- Graduate Training
-- Navigation --
Faculty and Research Associates Graduate Students Administration Computing and Research Services All IBS PersonnelResearch Publications Graduate Training
The Program on International Development (PID), constituted in 2015, brings together an interdisciplinary group of scholars, from political science, economics, geography, and sociology, to study core aspects of economic and political development. Economic development is the process through which a society is increasingly able to provide for the material well-being of its citizens, while political development incorporates the ability of a society to peacefully and fairly resolve its disagreements over collective goals. The word “development” often connotes the study of these issues in lower- and middle-income countries, certainly a key focus of the program. In addition, we foster research on issues of underdevelopment within high-income societies, such as income inequality and regional poverty.
The last several decades have seen an acceleration of economic and human development around the world, with dozens of countries moving from low-income to middle-income status. In turn, more people have moved out of extreme poverty than at any other period in history. In nearly every region, associated human-development outcomes have improved as well, such as life expectancy, child mortality, and educational attainment, with a decline in the frequency of political violence. Despite this progress, significant problems remain. Income and wealth inequalities have grown in many parts of the world, sustaining stubborn pockets of poverty and malnutrition. Political conflicts fester in multiple regions, most strikingly in the Middle East and sub-Saharan Africa, and they continue to cross borders via terrorist attacks and various forms of criminal violence. In the aftermath of the global financial crisis and macroeconomic stress in the Euro area, rising political polarization in the West, based partly on declining real incomes of lower-skilled workers, indicates that concerns about material welfare and relative poverty lie squarely in the developed economies as well.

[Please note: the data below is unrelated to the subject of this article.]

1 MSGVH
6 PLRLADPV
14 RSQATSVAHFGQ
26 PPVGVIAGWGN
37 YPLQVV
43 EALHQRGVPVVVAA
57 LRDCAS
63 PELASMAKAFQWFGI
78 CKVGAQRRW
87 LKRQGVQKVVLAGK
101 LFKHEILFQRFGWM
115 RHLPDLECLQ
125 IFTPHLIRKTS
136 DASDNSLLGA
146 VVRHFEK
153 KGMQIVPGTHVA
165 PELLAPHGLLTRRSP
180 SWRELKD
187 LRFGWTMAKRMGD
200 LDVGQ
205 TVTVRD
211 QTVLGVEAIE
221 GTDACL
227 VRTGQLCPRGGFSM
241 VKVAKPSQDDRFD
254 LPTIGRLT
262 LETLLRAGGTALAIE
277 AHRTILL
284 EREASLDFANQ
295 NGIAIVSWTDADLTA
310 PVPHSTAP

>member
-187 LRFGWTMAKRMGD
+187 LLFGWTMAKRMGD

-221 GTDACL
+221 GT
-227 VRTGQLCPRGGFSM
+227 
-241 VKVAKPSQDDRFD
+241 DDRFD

There are many complex and interrelated factors underlying these trends, including economic and social globalization, rapid technological changes in communications media, and climate change. In some circumstances these pressures can be a force for democratization, while in others they can raise pressures on traditional societies. Equally, in numerous low-income countries impediments to development linger, including geographic isolation, colonial legacies, gender inequality, and ethnic fragmentation. Most starkly, civil war and other forms of political conflict have been characterized in recent work as “development in reverse”.
Understanding this complexity calls for the combined contributions of interdisciplinary scholars from multiple disciplines, the basic objective of our program. The faculty associates and graduate students employ methodological approaches, ranging from ethnography, behavioral surveys, and archival research to rational choice models, growth regressions, institutional analysis, and randomized control trials. Moreover, the group has a wide array of regional focuses, theoretical interests, and methodological expertise. For example, one major project uses ethnographic methods to study the effects of globalization and global commodity chains on industrial workers’ well-being in Central America and Mexico. In another, scholars conduct survey research in South America to assess the effects of trade liberalization on consumer welfare and the impact of non-governmental organizations on citizen engagement in the political process.
Our researchers have many such projects underway. Original data on municipal spending and voting patterns were collected in the Amazon region of Brazil to analyze the effect of international aid on political outcomes. Several scholars are conducting a major study of climate change and violence in a traditional society by carrying out surveys and local interviewers in Kenya. In another long-standing study, longitudinal panel surveys were implemented to better understand labor-management relations in global manufacturing firms. Formal economic modeling and extensive data analysis are consistently applied to study the effects of policy globalization, technological innovation and corporate organizational forms on various economic outcomes in both developed and developing countries. Another faculty associate is completing a major study of pension privatization in Eastern Europe using historical case narratives and statistical analysis.
Going forward, the program on international development seeks to broaden its work on the sources and effects of economic and political development and the determinants of conflict. Our faculty associates also will build on existing interdisciplinary work to establish exciting new approaches to understanding these fundamental processes.
© The Regents of the University of Colorado